1 Stock, 6 Soups
Ever find yourself surrounded by scraps of vegetables or bones from a beautiful roast and thinking what a shame it would be to throw it all out? Making a stock is a great and easy way to use these leftovers to help you get a head start on preparing your next meal. Once made, you can store it in the freezer in small containers for quick access to make a simple soup or something more challenging. (See below for stock-making tips.)
With this freezer-stored stock, you’re already on your way to making one of the delicious, warming soups below — perfect for winter dinner dishes. (Plus, by using homemade stock*, you’ve significantly reduced the amount of sodium and preservatives in your meal.)
A classic comfort dish, this soup has filling, bite-sized meatballs that makes it filling enough for dinner.
This version of the classic comfort soup is made with a slow-cooked chicken and tons of vegetables like celery, carrots and onions – it might even, dare-I-say it, rival Mom’s.
Taking advantage of nutritious and filling lentils, this hearty soup is topped with a dose of sweet potato croutons for added crunch and flavor.
A quick soup that’s full of vegetables and protein to keep you warm and satisfied during the winter.
A southern treat, this soup gets a rich, smoky touch from ham hock and a creamy consistency from fresh butter beans (they don’t actually have butter in them).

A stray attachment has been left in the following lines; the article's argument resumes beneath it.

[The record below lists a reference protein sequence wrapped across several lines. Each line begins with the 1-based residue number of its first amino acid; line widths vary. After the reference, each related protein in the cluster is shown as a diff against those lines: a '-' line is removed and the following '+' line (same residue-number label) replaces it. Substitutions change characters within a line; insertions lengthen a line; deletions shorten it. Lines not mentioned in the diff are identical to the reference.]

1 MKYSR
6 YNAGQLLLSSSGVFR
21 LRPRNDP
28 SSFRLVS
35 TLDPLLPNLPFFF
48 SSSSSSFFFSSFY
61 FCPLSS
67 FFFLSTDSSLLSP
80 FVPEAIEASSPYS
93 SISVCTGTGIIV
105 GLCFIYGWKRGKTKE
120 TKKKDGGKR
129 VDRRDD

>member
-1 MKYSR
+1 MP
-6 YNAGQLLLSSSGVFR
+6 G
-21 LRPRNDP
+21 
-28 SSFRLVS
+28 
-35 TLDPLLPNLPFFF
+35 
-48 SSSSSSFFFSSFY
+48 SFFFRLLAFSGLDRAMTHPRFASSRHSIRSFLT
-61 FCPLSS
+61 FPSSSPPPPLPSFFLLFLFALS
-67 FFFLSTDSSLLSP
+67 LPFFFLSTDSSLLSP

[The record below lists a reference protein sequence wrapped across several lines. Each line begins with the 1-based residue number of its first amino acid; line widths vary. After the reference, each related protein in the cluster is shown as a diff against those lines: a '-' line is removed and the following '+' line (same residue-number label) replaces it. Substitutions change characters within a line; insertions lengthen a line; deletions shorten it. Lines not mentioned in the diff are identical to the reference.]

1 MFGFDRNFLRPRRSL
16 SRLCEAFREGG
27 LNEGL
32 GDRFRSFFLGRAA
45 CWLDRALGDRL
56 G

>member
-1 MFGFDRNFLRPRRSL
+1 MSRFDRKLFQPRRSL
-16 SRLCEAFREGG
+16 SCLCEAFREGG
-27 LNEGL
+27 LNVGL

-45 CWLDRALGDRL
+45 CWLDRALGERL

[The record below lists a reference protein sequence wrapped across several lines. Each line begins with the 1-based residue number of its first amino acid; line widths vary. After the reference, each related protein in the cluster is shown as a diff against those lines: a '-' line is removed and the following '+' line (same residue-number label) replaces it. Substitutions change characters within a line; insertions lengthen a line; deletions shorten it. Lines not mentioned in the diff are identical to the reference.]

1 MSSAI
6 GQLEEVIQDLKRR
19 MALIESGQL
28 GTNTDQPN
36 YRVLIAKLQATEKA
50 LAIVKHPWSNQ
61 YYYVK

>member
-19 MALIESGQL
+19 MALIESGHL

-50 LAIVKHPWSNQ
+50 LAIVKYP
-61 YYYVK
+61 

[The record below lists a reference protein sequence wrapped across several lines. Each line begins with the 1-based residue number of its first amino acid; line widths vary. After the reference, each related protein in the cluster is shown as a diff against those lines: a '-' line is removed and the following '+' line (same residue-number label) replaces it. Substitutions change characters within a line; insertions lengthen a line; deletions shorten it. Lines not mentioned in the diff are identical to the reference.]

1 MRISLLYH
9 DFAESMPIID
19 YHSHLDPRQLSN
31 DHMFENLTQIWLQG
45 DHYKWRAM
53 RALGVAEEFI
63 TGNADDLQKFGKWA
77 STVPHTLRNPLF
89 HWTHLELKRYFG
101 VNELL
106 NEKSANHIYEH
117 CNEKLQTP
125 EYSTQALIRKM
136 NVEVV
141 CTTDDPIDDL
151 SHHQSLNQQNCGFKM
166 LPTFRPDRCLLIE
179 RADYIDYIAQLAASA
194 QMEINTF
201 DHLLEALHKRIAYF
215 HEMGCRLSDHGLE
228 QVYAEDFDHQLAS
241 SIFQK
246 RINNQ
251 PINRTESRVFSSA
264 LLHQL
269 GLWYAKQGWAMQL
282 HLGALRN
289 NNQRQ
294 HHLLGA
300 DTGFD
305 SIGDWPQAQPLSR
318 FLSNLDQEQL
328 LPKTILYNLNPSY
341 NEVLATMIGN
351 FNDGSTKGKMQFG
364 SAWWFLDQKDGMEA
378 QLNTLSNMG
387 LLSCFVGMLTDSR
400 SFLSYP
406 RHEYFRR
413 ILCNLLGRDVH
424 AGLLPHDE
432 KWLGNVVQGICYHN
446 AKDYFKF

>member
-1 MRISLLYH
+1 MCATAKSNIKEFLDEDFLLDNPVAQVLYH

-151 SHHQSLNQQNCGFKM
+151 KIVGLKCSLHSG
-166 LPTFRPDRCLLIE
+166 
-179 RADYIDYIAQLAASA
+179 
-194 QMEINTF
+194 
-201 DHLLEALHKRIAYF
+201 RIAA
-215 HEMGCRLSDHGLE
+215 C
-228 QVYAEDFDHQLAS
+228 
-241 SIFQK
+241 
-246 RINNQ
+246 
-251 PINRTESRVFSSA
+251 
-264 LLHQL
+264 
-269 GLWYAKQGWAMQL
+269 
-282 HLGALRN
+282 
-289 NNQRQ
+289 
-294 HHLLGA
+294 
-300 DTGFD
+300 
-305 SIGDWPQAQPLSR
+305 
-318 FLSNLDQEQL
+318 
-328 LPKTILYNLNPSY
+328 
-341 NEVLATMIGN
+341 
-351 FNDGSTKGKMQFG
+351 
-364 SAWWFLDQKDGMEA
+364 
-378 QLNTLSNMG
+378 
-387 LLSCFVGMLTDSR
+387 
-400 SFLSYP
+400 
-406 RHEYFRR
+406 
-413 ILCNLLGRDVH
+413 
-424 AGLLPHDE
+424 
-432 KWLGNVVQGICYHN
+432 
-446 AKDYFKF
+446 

Quick Stock-Making Tips:
Adding leftover Parmigiano-Reggiano rinds to the stock is a great way to add flavor (just remove it before serving/freezing).
Add the onion skin to the stock as it’s cooking to give it a warming, golden-hue. (Remove before serving/freezing).
For a super-fast, noodle soup, simply heat up the broth on the stove and add some vermicelli, brown rice noodles or other type of noodle and cook until tender. Top with fresh parsley or other herbs you have on hand. (Adding quick-cooking vegetables like spinach or kale is a good way to add quick flavor and nutrients.)
Remember to leave ½-1-inch space at the top of the container when freezing (it will expand as it freezes).
And of course, the better the quality of the ingredients you start out with, the better your stock and ultimately soup will taste.
For more ideas, click here to see A Warming Soup Menu.
*Note: If you do buy store-bought brands, then try the low-sodium and organic vegetable/chicken broths. While not as good as homemade stock, they will have a lower sodium content and less preservatives then regular/non-organic stocks.